How to Fake Your Way Into More Freelance Writing Gigs
Last week I got an email from a lady who said her name, Joan, pegged her as an older writer — and did that mean she was stuck writing for Mature Living magazine?
I get this question a lot, and I’d like to set my readers straight: Editors typically don’t care about your age, gender, sexual orientation, marriage status, parental status, or anything else.
All they care about is that you can come up with ideas that are relevant to their audience and write the articles in a way that resonates with this readership.
Cases in point:
- I wrote for the parenting magazines — American Baby, Parenting, Toddler, and more — before I even thought I wanted to have kids. (Many of the editors at Parenting also had no kids.)
- I’ve written for Men’s Fitness, Men’s Health, and Details. Do I look like a man to you? (Don’t answer that.)
- I wrote for magazines aimed at kids, such as Odyssey, Zillions, and American Careers for Kids, when I was in my late 20s — far from being a kid.
- In the early 2000s, I wrote for a magazine for African American computer users. I use computers, but I’m Caucasian.
- I’ve written for credit union executives, print shop owners, restaurateurs, nurses, college students, engineers, janitorial business owners, and more. I’ve never been any of these things.
If you wrote only for people in your own particular demographic, you probably wouldn’t be writing enough to make a living.
Here’s how you can expand into markets you have no personal experience in:
Mine Your Background — And Then Expand on It
If you have a background in an area, such as marketing, raising healthy kids, cooking, science, or dog training, brainstorm ideas in those topics. Then — and this is the important part — think of any possible market that would want articles on your topic, even if those publications target audiences you’re not a part of.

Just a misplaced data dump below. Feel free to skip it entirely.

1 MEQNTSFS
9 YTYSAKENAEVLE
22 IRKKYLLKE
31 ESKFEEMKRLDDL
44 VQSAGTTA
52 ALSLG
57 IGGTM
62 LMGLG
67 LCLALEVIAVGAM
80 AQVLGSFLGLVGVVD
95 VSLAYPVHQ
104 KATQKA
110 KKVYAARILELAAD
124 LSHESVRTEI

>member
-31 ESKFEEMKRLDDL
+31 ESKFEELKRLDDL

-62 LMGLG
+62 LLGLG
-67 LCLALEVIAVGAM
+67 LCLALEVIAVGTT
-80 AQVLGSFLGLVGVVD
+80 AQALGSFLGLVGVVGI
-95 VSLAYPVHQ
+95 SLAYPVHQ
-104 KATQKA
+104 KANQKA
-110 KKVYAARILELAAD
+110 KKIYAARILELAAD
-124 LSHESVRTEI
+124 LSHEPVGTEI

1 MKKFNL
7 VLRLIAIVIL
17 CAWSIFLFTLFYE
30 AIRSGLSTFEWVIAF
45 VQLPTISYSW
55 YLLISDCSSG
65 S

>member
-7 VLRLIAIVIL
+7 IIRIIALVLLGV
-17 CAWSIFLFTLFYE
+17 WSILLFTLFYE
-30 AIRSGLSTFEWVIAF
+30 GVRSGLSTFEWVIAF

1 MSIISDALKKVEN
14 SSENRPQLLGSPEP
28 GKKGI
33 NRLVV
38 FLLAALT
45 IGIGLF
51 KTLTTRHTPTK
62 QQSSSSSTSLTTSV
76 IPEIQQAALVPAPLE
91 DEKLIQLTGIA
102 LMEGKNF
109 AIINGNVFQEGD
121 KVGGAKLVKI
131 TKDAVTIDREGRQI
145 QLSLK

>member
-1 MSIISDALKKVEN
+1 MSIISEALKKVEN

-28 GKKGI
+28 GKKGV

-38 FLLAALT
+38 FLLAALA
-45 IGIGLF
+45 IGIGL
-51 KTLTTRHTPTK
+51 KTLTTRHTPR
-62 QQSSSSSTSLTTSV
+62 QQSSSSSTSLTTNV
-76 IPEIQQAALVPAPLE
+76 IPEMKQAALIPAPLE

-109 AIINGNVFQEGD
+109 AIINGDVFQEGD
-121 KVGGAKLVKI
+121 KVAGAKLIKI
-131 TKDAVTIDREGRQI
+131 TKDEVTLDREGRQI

For example, say you’re a 45-year-old Caucasian man with an interest in marketing. You could slant and pitch your marketing article ideas to general business magazines, but also business magazines for women, Hispanics, MBA students, and so on.
Study the Markets
Every market type has its own style of writing, and each publication within that type may even have its own variations on that style.
For example, you’ll find that many of the health magazines aimed at men have a very edgy and even slightly raunchy style, with a big helping of funny. Many of the women’s health magazines, on the other hand, tend to be written in a light and mildly humorous way. And, surprisingly, the writing in the kids’ magazines doesn’t talk down to children; the sentences may be a little less complex than those in grownup publications, but the publication’s writers know that kids are smart and savvy.
Once you’ve absorbed the different styles of the different publications, you can use this knowledge to create pitches that resonate with the various audiences.
Resist the Urge to Come Clean
Whatever you do, don’t come out to the editor as a non-man/Ph.D./Asian/parent/young woman/whatever. You don’t need to spill your guts over this. If you can come up with a fabulous idea and present it well, most editors won’t care if you’re a 146-year-old green alien from Mars.
And by the way, Joan — the older names are coming back in style!
How about you — have you ever written for a readership you don’t belong to? Please tell us all about it in the Comments so other writers can learn from your experiences!
Stick figure by my son T. It’s a male writer writing for a female readership. Thanks, T!